Each year, in the run up to the Budget, expectations from every sector start to skyrocket. This year it is even more so given the backdrop of the pandemic and the finance minister’s statement a few days back that she would “want to see a post-pandemic budget never seen before in 100 years”.
One sector that is expected to witness major focus is infrastructure.
While there have been some signs of green shoots, it should be emphasised that the economic recovery remains fragile. Therefore, in ascertaining that any recovery gains momentum, the upcoming Budget 2021 must front load infrastructure investments.
This is particularly needed because the states contribute almost 40% of the total infrastructure investments in India. But due to Covid-19 pandemic-related disruptions, the states have high fiscal deficits and are hit with liquidity issues. Therefore, the Centre needs to shoulder more of the burden of raising funds to drive infrastructure investments and projects.
Industry associations have already recommended that public investments in agri-infrastructure be increased while healthcare expenditure as a percentage of GDP should be raised to 2% for building hospitals, training institutions and suchlike across India.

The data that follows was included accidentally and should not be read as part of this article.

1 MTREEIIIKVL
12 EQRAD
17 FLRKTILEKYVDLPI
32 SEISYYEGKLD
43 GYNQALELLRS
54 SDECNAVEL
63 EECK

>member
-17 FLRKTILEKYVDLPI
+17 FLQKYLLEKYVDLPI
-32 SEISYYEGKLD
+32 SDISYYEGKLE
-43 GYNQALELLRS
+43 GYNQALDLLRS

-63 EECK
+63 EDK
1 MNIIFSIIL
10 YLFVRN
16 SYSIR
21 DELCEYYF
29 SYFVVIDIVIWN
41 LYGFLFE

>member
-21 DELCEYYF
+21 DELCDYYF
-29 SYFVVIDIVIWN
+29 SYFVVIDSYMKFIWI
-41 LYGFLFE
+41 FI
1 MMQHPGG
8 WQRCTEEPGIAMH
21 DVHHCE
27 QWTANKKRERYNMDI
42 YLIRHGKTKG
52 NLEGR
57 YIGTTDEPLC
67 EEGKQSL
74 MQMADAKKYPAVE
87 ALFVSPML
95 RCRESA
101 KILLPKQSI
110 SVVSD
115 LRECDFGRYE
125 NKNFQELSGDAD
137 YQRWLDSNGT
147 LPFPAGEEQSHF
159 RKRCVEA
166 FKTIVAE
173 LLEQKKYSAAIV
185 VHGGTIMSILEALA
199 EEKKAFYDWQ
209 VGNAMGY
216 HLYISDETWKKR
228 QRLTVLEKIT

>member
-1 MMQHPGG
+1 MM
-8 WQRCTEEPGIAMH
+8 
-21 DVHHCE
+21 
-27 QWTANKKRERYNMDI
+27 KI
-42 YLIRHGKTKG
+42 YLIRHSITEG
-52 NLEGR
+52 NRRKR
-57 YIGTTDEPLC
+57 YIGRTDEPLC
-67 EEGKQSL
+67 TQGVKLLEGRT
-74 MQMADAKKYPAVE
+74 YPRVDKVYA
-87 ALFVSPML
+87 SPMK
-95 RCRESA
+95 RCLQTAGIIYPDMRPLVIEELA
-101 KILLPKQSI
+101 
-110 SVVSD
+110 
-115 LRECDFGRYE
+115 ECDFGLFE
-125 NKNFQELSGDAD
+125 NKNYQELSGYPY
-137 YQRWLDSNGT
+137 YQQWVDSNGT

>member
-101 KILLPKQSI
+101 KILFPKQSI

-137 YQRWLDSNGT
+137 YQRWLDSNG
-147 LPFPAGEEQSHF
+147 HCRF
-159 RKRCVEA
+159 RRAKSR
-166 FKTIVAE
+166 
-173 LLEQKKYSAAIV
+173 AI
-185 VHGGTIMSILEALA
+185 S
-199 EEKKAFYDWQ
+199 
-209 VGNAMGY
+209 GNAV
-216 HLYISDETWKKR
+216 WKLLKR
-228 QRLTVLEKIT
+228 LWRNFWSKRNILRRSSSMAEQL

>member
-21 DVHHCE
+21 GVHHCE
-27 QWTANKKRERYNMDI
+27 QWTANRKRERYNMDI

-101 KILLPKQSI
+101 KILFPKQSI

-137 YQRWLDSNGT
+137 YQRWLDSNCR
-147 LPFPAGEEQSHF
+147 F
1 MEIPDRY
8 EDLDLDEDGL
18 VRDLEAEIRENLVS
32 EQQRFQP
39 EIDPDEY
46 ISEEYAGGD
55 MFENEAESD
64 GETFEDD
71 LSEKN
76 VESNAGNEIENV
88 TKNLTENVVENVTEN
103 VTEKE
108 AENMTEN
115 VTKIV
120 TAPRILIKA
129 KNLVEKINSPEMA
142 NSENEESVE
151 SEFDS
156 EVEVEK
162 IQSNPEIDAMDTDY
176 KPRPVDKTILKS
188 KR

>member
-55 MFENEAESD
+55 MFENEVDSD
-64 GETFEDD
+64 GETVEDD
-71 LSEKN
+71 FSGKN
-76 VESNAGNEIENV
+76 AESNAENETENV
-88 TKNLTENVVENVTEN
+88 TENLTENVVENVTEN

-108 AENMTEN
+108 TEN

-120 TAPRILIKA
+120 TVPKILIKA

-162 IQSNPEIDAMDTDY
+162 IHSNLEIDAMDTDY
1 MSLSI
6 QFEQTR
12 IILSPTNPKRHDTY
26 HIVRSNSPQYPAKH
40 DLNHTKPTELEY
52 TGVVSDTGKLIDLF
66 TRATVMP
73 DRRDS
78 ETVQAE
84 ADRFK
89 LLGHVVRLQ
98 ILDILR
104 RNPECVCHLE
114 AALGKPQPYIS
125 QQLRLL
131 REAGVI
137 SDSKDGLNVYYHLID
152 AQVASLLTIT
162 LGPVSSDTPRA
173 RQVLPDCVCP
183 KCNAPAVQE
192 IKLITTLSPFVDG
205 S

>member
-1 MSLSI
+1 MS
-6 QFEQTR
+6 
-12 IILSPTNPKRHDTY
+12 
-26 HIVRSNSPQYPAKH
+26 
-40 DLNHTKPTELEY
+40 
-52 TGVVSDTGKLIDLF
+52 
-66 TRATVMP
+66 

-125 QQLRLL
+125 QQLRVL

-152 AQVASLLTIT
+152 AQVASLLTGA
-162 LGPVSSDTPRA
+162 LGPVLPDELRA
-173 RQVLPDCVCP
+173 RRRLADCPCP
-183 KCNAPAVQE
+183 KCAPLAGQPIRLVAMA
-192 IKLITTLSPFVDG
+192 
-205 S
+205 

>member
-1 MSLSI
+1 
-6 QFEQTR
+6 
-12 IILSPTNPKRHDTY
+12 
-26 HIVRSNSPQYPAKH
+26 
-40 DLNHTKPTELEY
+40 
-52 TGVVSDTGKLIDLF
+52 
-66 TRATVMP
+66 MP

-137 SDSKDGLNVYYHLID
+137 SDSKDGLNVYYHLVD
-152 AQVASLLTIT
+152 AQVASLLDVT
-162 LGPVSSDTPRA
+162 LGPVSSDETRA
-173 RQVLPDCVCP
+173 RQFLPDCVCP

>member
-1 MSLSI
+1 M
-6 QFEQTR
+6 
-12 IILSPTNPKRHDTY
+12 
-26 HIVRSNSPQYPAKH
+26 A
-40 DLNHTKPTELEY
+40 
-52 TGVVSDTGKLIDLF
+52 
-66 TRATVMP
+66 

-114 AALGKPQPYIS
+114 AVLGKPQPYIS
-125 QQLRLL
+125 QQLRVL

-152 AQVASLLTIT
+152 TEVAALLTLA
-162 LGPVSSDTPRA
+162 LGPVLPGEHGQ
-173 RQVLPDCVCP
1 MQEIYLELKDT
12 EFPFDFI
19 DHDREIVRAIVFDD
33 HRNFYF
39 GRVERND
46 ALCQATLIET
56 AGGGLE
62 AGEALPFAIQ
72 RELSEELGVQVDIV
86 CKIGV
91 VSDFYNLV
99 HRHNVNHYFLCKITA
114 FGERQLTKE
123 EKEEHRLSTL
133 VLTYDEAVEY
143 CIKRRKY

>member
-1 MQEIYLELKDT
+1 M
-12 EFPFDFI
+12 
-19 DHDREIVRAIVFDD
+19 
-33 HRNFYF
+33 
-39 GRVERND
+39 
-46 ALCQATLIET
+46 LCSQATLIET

Given the Centre’s focus on its Atmanirbhar Bharat mission, infrastructure development can be vital in moving steadily towards achieving these goals. The Centre will be better placed in raising funding investments for the National Infrastructure Pipeline (NIP), which may include both public and private sector funds. Projects worth Rs 44 lakh crore are already being implemented as part of the Rs 111 lakh crore NIP, with the latter amount slated to be spent by 2024-25.
Also, the Finance Ministry has already notified the VGF (viability funding gap) Scheme. Through this, select infrastructure projects would be given financial support for facilitating implementation.
Another Central initiative to boost infrastructure projects is the Rs 1.46-trillion ($20 billion) Production-Linked Incentive (PLI) Scheme, which aims at attracting global manufacturers to boost indigenous manufacturing. But the criticality of proper implementation in the above projects cannot be overemphasised. A report from the Union Ministry of Statistics and Programme Implementation is revealing. Out of the 1,634 infrastructure projects it tracks, as many as 552 were delayed. In other words, one out of three large projects gets delayed. Additionally, 373 projects recorded cost overruns.
The industry expects that the Budget should have adequate financial outlays for infrastructure development due to its association with greater growth while generating more employment and entrepreneurial opportunities. Since infrastructure development also boosts other industries and facilitates the ease of doing business, it fosters inclusive growth and helps in poverty alleviation too. In the light of the above, to boost a quicker economic turnaround, the Union Budget 2021 should ensure greater outlays for infrastructure development.